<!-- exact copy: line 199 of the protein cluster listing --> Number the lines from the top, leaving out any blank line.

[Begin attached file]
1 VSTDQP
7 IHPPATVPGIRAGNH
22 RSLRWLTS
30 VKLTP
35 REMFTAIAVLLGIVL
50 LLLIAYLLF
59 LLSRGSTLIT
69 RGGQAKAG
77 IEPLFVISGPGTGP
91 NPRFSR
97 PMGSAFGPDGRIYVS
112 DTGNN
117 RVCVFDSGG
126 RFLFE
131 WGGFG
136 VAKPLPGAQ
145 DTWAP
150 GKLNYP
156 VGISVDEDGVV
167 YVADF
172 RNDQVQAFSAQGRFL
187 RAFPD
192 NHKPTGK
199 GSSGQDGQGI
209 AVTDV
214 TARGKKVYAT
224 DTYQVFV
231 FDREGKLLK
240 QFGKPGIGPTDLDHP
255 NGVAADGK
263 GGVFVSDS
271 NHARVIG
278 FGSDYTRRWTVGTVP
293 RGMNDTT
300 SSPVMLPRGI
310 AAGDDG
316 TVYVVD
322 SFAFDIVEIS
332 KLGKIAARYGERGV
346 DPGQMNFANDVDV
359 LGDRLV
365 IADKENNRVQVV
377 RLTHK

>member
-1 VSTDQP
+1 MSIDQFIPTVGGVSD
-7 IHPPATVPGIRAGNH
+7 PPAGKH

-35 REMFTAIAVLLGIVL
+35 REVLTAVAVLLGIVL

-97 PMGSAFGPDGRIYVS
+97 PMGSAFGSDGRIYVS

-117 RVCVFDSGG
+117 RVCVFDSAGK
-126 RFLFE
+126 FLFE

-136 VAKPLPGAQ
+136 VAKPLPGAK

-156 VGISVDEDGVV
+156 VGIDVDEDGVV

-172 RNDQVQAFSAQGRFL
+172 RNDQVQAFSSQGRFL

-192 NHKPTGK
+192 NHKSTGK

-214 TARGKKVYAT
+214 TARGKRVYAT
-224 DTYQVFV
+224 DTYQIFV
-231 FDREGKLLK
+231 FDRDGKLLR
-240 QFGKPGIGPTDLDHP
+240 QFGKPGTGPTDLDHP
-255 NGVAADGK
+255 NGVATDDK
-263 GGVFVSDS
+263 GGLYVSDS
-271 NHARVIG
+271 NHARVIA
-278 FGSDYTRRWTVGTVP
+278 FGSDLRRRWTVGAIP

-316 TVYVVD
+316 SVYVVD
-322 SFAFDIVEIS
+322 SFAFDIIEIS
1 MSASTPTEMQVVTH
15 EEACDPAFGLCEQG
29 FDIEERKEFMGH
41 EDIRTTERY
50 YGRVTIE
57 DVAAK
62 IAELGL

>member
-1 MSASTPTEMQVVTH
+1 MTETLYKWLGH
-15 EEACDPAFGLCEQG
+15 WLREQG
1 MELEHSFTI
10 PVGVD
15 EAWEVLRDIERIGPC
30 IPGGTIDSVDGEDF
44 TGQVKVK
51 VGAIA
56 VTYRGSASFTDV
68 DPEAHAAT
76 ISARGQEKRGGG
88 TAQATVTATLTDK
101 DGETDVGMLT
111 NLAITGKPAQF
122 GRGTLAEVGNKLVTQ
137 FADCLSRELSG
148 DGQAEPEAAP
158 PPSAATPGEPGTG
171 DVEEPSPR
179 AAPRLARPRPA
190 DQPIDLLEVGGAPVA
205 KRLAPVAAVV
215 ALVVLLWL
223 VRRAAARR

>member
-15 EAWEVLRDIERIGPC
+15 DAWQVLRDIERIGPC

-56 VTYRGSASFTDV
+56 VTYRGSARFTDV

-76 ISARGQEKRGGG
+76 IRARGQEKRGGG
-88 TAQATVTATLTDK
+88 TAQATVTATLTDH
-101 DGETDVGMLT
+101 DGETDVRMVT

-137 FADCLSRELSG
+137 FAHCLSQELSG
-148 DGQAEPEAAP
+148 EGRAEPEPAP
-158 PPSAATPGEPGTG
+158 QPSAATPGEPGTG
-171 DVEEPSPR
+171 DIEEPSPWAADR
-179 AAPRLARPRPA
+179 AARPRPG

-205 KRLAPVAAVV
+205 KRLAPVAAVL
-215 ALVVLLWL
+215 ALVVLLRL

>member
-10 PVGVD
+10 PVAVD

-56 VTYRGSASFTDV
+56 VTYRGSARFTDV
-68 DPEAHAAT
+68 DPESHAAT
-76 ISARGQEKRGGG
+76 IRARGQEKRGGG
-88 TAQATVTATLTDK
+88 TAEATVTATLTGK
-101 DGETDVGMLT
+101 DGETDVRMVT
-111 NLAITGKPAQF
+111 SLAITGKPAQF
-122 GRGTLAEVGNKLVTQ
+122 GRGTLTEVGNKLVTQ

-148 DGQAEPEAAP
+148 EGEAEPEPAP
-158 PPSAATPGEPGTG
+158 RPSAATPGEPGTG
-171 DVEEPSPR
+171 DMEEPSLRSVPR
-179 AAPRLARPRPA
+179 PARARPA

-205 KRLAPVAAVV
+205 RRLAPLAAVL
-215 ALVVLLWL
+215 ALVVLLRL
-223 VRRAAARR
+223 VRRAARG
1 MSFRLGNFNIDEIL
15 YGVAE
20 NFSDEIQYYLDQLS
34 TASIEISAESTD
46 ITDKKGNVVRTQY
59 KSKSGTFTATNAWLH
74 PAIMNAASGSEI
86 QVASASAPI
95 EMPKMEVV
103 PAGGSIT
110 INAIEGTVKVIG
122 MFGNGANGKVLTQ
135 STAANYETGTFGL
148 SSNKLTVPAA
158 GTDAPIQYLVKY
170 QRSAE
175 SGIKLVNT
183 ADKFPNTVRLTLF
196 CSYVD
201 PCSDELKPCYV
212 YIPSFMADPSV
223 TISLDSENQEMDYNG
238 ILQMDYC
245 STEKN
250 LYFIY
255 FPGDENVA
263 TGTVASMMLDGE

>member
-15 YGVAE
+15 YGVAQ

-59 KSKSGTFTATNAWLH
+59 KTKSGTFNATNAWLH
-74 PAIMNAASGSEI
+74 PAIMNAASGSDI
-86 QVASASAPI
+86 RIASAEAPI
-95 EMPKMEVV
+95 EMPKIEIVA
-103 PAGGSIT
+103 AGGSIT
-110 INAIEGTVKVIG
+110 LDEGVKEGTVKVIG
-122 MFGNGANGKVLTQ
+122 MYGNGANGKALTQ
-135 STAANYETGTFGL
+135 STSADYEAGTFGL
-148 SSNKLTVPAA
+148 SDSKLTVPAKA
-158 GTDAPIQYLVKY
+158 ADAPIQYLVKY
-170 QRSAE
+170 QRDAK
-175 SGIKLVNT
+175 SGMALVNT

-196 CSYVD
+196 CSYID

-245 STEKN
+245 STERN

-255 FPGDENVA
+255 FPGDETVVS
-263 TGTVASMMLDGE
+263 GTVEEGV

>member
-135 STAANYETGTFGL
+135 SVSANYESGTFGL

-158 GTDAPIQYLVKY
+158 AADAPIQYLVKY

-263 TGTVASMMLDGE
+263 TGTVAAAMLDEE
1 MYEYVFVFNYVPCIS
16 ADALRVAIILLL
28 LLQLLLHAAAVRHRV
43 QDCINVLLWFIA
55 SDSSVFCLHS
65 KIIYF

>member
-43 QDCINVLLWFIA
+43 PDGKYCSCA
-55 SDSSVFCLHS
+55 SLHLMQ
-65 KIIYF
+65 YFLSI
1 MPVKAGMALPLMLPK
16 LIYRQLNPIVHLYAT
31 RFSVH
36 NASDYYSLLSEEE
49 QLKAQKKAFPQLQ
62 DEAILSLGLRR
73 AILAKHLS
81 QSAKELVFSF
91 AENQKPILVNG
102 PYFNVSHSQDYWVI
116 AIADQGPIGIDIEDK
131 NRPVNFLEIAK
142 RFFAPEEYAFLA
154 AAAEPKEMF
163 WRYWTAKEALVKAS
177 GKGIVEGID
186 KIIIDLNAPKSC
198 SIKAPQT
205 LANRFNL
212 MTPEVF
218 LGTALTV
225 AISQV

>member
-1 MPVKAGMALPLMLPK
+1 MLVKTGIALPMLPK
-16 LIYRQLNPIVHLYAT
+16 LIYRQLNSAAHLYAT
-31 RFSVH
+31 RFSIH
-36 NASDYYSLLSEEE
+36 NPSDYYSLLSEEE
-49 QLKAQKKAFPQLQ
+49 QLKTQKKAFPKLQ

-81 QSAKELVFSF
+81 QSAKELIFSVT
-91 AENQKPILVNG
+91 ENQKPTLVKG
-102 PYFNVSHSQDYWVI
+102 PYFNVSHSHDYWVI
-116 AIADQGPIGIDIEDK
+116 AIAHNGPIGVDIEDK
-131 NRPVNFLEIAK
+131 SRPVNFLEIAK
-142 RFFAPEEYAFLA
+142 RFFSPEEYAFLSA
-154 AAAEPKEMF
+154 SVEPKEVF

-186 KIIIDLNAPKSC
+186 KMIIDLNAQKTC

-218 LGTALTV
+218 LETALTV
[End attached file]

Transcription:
250 LYFIY